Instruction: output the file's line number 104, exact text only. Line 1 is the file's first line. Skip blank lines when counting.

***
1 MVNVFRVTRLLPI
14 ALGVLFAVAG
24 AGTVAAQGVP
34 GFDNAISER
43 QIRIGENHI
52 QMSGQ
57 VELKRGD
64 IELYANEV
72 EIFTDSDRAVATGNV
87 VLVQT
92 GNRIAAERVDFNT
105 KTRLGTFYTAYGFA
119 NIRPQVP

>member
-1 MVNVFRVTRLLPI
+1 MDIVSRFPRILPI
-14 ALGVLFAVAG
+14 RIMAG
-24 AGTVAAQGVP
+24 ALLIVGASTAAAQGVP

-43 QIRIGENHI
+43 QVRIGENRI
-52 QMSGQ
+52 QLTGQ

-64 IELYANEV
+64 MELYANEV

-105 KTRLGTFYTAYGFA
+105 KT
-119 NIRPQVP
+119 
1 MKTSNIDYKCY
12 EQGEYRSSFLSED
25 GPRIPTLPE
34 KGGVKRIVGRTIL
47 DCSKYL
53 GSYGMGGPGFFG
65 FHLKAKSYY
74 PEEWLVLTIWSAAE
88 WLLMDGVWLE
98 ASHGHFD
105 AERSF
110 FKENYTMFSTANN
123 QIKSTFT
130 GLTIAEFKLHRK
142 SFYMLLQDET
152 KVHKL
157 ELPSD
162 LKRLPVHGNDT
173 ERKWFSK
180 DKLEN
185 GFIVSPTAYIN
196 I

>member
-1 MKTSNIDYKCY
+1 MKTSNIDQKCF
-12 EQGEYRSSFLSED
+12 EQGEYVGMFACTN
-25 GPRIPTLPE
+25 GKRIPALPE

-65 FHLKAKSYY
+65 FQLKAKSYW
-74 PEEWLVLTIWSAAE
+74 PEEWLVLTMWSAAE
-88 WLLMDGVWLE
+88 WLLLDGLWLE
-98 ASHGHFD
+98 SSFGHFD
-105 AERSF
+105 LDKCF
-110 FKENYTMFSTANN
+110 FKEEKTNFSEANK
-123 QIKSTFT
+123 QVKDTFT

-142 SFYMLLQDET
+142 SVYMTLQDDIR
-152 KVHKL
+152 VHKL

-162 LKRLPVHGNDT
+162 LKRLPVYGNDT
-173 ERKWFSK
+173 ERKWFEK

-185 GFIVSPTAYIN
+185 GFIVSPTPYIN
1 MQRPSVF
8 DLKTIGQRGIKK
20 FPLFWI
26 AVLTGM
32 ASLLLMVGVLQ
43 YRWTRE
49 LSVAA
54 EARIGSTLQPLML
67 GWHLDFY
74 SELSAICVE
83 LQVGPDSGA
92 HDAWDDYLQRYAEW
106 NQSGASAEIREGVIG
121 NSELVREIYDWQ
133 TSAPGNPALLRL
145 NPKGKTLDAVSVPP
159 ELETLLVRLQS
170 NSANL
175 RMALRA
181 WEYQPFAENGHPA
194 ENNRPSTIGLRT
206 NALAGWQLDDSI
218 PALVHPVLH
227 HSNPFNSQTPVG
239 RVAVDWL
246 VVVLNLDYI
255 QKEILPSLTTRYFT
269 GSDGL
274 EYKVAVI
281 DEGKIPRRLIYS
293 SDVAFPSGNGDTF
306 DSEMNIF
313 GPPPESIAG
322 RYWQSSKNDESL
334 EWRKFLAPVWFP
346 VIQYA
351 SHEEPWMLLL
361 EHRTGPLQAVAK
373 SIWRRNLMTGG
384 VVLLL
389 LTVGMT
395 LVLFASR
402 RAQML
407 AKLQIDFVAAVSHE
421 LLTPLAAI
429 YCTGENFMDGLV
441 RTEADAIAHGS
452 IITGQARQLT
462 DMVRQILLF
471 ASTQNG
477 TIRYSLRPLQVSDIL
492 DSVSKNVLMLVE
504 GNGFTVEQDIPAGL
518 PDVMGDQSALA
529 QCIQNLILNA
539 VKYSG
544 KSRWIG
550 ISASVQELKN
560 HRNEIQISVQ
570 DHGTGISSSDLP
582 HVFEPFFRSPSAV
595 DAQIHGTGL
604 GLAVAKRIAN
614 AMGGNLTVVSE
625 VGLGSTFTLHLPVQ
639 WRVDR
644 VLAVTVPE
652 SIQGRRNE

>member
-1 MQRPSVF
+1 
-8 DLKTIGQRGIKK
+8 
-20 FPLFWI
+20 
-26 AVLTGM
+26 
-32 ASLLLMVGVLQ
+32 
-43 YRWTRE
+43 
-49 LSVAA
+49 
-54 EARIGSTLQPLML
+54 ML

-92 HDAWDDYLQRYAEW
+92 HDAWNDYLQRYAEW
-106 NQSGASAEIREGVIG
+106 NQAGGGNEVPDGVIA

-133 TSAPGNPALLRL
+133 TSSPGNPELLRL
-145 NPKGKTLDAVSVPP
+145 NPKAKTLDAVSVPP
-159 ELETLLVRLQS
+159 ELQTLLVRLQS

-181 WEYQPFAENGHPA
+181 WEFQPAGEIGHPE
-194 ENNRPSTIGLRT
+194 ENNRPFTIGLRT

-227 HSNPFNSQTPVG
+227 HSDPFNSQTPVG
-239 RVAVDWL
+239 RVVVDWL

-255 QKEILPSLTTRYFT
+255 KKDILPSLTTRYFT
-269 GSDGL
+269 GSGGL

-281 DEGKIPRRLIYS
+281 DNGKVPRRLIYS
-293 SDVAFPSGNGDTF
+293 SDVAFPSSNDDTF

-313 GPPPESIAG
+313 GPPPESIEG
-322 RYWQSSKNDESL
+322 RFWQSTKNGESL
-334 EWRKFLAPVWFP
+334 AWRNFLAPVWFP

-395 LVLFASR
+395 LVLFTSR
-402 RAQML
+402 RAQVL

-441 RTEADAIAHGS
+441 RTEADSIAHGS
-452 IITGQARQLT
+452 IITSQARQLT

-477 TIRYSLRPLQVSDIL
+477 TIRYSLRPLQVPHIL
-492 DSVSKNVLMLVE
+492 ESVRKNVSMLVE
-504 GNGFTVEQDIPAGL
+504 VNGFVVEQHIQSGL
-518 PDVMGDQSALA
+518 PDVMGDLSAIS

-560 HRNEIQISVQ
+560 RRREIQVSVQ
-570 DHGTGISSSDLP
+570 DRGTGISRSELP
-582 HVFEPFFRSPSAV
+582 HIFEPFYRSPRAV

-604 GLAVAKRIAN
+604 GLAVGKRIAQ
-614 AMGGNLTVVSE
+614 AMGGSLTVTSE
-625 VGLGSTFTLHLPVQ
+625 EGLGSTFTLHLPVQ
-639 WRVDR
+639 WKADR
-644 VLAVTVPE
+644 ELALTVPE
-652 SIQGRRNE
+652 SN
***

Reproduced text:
194 ENNRPSTIGLRT